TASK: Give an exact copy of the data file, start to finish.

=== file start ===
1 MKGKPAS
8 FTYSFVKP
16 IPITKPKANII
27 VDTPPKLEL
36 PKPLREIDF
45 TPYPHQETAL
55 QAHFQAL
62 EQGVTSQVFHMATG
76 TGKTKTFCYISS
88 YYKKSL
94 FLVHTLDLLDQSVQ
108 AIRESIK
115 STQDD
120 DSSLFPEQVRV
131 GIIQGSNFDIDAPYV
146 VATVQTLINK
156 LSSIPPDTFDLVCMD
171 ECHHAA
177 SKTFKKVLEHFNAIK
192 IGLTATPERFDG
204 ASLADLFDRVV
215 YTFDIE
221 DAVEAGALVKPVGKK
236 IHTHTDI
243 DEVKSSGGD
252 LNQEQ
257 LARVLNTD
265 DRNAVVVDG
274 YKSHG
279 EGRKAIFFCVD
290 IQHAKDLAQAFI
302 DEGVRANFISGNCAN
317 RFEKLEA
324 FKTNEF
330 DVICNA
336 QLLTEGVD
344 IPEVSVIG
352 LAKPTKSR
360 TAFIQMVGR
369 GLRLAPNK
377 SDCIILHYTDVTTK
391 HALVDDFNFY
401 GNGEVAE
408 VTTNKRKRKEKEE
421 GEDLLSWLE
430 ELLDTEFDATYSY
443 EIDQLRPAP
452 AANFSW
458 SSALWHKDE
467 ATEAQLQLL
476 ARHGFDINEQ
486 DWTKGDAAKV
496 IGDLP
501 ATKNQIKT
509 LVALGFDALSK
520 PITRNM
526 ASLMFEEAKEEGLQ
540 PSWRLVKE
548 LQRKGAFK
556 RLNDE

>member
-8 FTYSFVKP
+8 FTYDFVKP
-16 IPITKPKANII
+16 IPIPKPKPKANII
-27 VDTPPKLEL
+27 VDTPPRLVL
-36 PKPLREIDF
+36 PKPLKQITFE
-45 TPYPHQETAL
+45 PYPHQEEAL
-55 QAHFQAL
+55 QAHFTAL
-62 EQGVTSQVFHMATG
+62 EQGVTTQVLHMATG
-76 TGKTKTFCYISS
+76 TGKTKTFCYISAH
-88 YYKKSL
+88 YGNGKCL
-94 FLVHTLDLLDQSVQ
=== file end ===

1 MKGKPAS
8 FTYSFVKP
16 IPITKPKANII
27 VDTPPKLEL
36 PKPLREIDF
45 TPYPHQETAL
55 QAHFQAL
62 EQGVTSQVFHMATG
76 TGKTKTFCYISS
88 YYKKSL
94 FLVHTLDLLDQSVQ
108 AIRESIK
115 STQDD
120 DSSLFPEQVRV
131 GIIQGSNFDIDAPYV
146 VATVQTLINK
156 LSSIPPDTFDLVCMD
171 ECHHAA
177 SKTFKKVLEHFNAIK
192 IGLTATPERFDG
204 ASLADLFDRVV
215 YTFDIE
221 DAVEAGALVKPVGKK
236 IHTHTDI
243 DEVKSSGGD
252 LNQEQ
257 LARVLNTD
265 DRNAVVVDG
274 YKSHG
279 EGRKAIFFCVD
290 IQHAKDLAQAFI
302 DEGVRANFISGNCAN
317 RFEKLEA
324 FKTNEF
330 DVICNA
336 QLLTEGVD
344 IPEVSVIG
352 LAKPTKSR
360 TAFIQMVGR
369 GLRLAPNK
377 SDCIILHYTDVTTK
391 HALVDDFNFY
401 GNGEVAE
408 VTTNKRKRKEKEE
421 GEDLLSWLE
430 ELLDTEFDATYSY
443 EIDQLRPAP
452 AANFSW
458 SSALWHKDE
467 ATEAQLQLL
476 ARHGFDINEQ
486 DWTKGDAAKV
496 IGDLP
501 ATKNQIKT
509 LVALGFDALSK
520 PITRNM
526 ASLMFEEAKEEGLQ
540 PSWRLVKE
548 LQRKGAFK
556 RLNDE

>member
-8 FTYSFVKP
+8 FTYDFVKP
-16 IPITKPKANII
+16 IPIPKPKPKANII
-27 VDTPPKLEL
+27 VDTPPRLVL
-36 PKPLREIDF
+36 PKPLKQITFE
-45 TPYPHQETAL
+45 PYPHQEEAL
-55 QAHFQAL
+55 QAHFTAL
-62 EQGVTSQVFHMATG
+62 EQGVTTQVLHMATG
-76 TGKTKTFCYISS
+76 TGKTKTFCYISAH
-88 YYKKSL
+88 YGNGKCL
-94 FLVHTLDLLDQSVQ